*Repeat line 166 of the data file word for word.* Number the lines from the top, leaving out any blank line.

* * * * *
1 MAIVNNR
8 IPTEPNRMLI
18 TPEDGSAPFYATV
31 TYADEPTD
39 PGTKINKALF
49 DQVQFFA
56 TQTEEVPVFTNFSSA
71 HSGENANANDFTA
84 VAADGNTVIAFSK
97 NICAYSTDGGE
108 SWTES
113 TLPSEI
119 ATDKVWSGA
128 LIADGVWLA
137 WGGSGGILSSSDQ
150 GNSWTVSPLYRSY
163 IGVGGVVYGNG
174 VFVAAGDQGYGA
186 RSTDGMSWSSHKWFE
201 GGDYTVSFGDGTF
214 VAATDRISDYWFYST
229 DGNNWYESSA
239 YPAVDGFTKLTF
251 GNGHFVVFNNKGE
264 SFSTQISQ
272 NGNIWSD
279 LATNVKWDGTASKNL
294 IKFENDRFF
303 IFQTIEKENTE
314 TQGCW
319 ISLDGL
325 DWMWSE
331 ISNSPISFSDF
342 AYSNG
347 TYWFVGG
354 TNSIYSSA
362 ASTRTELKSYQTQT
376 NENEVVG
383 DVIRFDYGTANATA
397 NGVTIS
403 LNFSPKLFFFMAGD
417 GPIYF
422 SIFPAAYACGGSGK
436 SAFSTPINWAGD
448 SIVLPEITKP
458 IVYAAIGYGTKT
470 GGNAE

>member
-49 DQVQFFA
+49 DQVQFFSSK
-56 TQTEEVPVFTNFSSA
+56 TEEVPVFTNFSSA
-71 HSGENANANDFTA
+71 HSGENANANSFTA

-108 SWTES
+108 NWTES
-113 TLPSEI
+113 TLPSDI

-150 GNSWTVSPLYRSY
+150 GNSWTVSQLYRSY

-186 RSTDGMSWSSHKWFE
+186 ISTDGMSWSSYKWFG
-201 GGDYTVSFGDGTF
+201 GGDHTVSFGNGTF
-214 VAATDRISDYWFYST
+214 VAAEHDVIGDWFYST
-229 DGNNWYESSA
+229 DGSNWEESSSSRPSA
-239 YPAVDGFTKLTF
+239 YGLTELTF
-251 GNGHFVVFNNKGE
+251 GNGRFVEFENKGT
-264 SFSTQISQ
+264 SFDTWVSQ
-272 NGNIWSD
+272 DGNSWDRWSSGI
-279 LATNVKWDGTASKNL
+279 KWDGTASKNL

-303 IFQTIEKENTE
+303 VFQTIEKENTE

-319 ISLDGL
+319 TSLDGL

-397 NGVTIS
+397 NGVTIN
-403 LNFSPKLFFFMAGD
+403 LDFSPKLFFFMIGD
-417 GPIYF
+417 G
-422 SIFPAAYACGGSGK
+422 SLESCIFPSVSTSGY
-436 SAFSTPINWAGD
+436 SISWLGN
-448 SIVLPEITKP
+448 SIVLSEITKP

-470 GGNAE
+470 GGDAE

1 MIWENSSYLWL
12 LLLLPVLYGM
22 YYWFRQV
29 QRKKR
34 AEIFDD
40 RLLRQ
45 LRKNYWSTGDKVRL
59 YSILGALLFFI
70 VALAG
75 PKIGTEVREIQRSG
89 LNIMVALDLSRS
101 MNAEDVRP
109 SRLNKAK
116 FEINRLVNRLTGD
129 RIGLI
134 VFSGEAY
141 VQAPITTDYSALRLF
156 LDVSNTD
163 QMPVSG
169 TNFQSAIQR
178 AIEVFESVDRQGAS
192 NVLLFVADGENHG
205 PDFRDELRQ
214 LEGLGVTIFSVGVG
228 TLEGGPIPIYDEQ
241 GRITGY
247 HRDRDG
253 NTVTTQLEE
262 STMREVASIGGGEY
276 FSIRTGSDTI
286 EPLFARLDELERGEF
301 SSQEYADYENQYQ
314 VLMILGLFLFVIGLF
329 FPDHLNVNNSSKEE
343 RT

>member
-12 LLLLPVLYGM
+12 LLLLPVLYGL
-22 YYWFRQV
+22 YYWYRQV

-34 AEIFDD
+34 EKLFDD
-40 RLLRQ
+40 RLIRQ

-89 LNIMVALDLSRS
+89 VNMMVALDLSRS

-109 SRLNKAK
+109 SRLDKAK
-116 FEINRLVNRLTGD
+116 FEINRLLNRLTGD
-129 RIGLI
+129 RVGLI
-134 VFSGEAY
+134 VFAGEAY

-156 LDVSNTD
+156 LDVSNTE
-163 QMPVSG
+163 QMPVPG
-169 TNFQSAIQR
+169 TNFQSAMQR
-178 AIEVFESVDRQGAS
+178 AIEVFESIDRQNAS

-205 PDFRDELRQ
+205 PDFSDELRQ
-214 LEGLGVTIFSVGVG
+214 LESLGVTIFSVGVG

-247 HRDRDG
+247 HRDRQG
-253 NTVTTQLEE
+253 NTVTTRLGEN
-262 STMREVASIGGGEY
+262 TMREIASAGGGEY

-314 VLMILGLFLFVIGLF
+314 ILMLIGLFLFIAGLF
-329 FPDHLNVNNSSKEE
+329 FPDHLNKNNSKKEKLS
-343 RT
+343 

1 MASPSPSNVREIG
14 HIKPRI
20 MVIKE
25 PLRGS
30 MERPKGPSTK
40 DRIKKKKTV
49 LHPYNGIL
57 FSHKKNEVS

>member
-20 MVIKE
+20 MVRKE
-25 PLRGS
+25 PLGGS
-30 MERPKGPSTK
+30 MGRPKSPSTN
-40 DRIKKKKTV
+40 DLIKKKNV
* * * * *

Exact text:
+253 NTVTTRLGEN